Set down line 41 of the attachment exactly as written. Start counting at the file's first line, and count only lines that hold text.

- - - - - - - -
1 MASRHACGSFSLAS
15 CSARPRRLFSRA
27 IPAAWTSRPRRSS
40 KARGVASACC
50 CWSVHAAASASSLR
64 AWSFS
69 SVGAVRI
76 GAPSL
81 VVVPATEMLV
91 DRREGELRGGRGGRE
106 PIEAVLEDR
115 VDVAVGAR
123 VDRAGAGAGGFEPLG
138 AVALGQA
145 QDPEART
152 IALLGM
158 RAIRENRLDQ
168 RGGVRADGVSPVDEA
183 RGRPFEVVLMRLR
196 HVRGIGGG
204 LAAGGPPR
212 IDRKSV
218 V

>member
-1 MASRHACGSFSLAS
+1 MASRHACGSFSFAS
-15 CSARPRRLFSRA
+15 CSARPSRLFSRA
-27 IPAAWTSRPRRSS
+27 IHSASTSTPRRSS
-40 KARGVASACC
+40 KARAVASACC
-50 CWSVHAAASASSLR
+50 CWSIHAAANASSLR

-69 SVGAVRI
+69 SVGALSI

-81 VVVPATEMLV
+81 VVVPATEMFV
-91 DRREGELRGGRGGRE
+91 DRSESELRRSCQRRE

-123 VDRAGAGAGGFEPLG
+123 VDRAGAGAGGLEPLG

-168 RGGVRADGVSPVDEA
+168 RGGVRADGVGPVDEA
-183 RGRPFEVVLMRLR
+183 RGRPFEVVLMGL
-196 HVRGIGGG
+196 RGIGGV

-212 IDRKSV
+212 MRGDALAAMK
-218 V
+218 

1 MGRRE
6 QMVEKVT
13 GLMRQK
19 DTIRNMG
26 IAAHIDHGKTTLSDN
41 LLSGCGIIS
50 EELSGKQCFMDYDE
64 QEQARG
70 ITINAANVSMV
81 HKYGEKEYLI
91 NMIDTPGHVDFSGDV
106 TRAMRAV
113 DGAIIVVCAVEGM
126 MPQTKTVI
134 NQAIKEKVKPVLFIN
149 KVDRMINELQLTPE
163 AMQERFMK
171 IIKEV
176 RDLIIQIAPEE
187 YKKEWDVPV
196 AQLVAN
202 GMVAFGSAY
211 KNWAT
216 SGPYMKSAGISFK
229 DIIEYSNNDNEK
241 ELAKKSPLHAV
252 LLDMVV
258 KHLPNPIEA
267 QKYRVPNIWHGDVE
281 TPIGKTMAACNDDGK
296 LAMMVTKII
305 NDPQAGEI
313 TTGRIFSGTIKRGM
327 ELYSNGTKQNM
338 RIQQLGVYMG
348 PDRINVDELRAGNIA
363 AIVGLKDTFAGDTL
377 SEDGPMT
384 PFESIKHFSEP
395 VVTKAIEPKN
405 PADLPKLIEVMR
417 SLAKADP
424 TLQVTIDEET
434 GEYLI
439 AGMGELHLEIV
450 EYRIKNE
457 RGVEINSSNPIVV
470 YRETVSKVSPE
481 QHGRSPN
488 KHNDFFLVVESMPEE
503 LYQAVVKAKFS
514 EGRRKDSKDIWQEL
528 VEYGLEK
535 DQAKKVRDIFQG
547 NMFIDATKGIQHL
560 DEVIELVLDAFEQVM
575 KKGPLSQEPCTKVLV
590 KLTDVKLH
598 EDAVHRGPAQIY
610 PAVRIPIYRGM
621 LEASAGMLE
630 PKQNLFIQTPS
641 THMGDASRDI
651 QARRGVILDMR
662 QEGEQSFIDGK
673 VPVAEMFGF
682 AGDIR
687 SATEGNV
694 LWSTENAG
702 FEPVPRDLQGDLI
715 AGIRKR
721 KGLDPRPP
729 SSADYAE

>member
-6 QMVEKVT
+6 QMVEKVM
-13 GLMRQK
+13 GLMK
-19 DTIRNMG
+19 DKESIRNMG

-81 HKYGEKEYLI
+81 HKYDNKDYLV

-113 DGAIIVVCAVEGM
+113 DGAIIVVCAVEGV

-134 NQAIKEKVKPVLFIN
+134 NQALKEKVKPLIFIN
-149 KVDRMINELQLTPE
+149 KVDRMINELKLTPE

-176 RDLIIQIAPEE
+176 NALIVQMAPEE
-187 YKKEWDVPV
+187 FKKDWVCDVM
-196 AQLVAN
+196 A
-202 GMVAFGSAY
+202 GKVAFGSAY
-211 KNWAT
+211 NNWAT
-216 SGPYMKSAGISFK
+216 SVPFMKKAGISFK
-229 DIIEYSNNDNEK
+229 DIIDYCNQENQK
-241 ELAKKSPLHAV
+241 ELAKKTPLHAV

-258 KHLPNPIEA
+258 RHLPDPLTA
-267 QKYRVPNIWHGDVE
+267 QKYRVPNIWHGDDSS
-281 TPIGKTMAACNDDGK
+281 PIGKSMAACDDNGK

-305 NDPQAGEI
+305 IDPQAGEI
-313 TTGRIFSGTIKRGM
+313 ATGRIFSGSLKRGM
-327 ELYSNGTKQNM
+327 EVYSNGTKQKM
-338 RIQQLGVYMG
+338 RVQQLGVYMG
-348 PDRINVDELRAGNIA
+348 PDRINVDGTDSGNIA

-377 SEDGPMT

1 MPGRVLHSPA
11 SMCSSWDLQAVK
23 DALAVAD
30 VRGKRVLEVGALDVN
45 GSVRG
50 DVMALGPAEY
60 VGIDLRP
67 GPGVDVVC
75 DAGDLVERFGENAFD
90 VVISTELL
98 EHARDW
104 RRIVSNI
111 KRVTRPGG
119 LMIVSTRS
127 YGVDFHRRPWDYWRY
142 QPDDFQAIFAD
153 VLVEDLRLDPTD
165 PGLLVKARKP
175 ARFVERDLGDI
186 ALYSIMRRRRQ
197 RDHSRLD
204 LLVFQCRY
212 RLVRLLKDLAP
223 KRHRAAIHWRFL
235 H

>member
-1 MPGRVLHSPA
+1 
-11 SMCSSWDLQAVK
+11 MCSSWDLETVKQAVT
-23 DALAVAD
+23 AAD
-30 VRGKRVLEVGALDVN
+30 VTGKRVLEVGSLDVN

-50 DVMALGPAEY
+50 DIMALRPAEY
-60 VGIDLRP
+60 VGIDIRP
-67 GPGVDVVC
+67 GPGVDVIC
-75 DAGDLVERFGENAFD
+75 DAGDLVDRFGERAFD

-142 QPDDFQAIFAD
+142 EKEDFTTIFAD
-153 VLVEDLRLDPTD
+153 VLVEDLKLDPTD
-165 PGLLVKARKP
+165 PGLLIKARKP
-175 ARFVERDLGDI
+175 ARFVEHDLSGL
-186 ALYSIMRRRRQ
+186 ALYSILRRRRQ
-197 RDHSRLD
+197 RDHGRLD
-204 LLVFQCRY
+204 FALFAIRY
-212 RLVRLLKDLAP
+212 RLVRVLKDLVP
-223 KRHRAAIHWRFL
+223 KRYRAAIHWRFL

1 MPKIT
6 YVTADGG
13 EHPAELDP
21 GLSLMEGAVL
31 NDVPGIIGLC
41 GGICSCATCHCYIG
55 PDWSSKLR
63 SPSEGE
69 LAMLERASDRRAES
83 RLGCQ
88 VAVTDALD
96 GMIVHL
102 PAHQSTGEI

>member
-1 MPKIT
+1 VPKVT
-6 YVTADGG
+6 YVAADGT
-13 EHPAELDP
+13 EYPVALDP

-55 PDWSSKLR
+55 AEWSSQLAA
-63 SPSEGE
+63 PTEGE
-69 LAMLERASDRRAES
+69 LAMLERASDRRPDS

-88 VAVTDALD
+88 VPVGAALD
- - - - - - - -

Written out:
-123 VDRAGAGAGGFEPLG